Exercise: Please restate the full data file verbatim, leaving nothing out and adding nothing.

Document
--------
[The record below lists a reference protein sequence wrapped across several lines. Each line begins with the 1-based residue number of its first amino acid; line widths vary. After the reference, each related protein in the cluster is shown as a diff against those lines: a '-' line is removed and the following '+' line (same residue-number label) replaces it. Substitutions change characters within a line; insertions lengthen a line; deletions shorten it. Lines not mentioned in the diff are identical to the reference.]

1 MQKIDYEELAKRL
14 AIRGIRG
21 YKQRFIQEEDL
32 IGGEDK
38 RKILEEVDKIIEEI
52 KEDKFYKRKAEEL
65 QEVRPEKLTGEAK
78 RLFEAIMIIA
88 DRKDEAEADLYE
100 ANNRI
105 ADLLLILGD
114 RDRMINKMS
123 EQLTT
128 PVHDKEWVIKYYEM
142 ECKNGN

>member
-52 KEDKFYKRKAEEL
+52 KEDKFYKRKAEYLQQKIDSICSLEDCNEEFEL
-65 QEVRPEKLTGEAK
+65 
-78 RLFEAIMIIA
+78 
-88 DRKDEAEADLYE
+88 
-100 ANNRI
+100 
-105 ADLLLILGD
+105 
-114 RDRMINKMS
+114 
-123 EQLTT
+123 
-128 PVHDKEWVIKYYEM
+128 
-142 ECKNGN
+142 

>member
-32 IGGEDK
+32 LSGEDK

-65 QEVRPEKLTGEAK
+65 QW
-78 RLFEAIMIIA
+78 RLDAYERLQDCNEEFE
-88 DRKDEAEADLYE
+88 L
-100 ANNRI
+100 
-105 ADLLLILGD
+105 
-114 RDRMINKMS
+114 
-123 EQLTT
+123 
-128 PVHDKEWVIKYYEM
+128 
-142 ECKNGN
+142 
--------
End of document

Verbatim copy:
[The record below lists a reference protein sequence wrapped across several lines. Each line begins with the 1-based residue number of its first amino acid; line widths vary. After the reference, each related protein in the cluster is shown as a diff against those lines: a '-' line is removed and the following '+' line (same residue-number label) replaces it. Substitutions change characters within a line; insertions lengthen a line; deletions shorten it. Lines not mentioned in the diff are identical to the reference.]

1 MQKIDYEELAKRL
14 AIRGIRG
21 YKQRFIQEEDL
32 IGGEDK
38 RKILEEVDKIIEEI
52 KEDKFYKRKAEEL
65 QEVRPEKLTGEAK
78 RLFEAIMIIA
88 DRKDEAEADLYE
100 ANNRI
105 ADLLLILGD
114 RDRMINKMS
123 EQLTT
128 PVHDKEWVIKYYEM
142 ECKNGN

>member
-52 KEDKFYKRKAEEL
+52 KEDKFYKRKAEYLQQKIDSICSLEDCNEEFEL
-65 QEVRPEKLTGEAK
+65 
-78 RLFEAIMIIA
+78 
-88 DRKDEAEADLYE
+88 
-100 ANNRI
+100 
-105 ADLLLILGD
+105 
-114 RDRMINKMS
+114 
-123 EQLTT
+123 
-128 PVHDKEWVIKYYEM
+128 
-142 ECKNGN
+142 

>member
-32 IGGEDK
+32 LSGEDK

-65 QEVRPEKLTGEAK
+65 QW
-78 RLFEAIMIIA
+78 RLDAYERLQDCNEEFE
-88 DRKDEAEADLYE
+88 L
-100 ANNRI
+100 
-105 ADLLLILGD
+105 
-114 RDRMINKMS
+114 
-123 EQLTT
+123 
-128 PVHDKEWVIKYYEM
+128 
-142 ECKNGN
+142 